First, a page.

Yeah. Absolutely. Absolutely. It’s very important. I am consistently impressed by the amount of leaders and managers that go through an entire day of calls without opening a notepad or a note block or something like that. They tell me, “Well, but I’m paying attention to everything. I’m getting the bird’s-eye view of what’s happening in the company.” Yeah. Sure. I believe that. You have a project management system like Basecamp or Trello or Asana or whatever you use. That, usually, starts the business part, but it doesn’t really start the people part.

Jennifer:

Yeah. To that point, I’ll just say one other thing, because when I work with a lot of leaders and I work with virtual facilitators to become more fluid and masterful in this space, what a lot of people say to me is, “Jen, the one thing that I remember from our conversations is, you always talk about how things get magnified in the remote space.” In my writing, in my training, it really is what’s getting magnified. Is what you want magnified the thing that is getting magnified? Because if we are not taking notes and we’re not tracking those details of our staff’s lives, lives and our worlds are continuing. We may only see each other through these little windows once a week. What’s happening outside of the rest of the context? It’s really important that we have high trust, high connection and great systems to keep information flowing because I know you’re in Portugal. I’m in Canada, right? Your day is wrapping up when I’m kicking into high gear.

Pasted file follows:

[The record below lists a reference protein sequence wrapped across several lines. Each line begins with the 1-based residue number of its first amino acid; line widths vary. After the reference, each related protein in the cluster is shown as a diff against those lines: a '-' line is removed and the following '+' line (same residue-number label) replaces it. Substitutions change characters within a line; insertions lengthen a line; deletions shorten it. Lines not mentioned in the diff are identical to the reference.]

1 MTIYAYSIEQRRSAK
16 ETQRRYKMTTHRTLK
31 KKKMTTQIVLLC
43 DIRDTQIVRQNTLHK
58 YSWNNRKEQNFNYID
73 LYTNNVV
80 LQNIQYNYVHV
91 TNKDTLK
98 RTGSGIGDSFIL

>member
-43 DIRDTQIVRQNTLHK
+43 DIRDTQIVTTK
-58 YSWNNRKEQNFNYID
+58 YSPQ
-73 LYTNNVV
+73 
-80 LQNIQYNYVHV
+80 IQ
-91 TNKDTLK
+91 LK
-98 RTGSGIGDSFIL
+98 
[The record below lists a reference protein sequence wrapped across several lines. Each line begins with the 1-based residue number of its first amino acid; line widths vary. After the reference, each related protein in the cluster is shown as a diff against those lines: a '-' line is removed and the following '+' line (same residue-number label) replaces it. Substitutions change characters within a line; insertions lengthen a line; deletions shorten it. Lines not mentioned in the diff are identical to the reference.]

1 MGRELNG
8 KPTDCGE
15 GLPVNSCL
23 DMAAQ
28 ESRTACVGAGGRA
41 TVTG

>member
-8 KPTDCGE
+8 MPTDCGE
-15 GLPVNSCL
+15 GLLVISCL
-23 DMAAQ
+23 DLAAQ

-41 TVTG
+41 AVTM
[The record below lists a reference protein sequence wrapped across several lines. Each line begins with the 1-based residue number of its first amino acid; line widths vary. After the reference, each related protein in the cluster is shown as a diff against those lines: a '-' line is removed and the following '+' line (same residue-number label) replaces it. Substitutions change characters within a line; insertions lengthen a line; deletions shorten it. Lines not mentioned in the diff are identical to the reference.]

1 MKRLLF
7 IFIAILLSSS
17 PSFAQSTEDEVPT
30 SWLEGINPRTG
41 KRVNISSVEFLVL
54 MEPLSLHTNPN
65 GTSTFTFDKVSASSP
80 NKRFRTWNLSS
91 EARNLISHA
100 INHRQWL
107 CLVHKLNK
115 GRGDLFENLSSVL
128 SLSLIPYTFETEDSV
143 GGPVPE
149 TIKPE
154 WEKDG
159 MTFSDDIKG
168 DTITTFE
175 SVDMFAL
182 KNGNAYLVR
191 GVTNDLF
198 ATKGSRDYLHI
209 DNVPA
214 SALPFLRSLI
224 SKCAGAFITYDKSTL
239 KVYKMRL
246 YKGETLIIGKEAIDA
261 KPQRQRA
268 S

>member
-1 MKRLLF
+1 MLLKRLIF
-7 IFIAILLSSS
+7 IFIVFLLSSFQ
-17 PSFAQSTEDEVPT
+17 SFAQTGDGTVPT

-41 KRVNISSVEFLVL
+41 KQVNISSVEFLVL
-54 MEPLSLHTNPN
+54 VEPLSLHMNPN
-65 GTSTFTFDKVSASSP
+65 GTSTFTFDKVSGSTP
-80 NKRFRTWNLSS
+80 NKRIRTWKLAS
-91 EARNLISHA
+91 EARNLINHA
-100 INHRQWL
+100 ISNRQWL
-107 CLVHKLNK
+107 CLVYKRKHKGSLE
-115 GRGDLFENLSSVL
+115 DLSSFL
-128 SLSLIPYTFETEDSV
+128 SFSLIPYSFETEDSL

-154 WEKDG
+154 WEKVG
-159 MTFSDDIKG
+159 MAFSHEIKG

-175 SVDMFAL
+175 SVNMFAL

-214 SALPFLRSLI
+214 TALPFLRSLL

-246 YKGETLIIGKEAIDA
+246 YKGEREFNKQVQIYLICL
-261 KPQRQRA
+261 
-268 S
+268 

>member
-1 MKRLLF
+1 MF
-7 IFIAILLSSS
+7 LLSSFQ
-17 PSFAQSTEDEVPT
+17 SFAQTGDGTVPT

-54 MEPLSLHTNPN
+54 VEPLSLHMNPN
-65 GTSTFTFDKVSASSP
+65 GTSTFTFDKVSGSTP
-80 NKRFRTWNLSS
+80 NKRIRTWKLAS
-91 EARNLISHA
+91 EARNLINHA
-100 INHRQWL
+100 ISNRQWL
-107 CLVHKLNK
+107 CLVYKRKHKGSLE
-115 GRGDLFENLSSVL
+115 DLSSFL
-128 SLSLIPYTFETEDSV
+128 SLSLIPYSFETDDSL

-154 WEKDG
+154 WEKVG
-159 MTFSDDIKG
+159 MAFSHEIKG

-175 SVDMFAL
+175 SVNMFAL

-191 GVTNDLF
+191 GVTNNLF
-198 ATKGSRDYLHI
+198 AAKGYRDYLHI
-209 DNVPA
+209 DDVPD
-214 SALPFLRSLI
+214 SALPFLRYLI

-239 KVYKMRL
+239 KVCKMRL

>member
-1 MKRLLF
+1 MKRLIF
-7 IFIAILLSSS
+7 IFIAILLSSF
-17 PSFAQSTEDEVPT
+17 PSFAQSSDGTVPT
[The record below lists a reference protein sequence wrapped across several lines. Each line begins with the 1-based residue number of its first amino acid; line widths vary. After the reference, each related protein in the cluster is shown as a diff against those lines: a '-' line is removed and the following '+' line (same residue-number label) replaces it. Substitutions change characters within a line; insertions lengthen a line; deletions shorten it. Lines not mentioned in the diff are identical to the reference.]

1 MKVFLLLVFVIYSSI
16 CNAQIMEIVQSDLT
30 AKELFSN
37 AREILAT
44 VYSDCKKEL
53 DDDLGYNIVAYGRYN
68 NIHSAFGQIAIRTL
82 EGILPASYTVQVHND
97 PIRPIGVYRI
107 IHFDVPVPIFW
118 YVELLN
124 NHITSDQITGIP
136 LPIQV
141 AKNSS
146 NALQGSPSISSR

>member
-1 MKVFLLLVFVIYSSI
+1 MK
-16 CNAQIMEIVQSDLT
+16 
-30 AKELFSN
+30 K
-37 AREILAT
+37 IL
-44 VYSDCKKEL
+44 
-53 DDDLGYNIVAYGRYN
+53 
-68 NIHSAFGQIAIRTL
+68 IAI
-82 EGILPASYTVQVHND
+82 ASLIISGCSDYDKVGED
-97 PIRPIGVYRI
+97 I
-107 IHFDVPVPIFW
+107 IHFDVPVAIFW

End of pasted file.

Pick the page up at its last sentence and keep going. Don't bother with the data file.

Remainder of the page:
Luis:

Yeah.

Jennifer:

How are we keeping ourselves communicating? Let alone, the lead in the room.

Luis:

Yeah. All right. I know we have a hard stop. I want to be respectful of your time. Usually, by this time in the show, what I do is, I ask some rapid fire questions. The questions are rapid fire, but the answers don’t need to be. Feel free to expand as much as you’d like. Are you ready?

Jennifer:

I’m ready, Luis. Bring them on.

Luis:

Okay. First question, what browser tabs do you have open right now?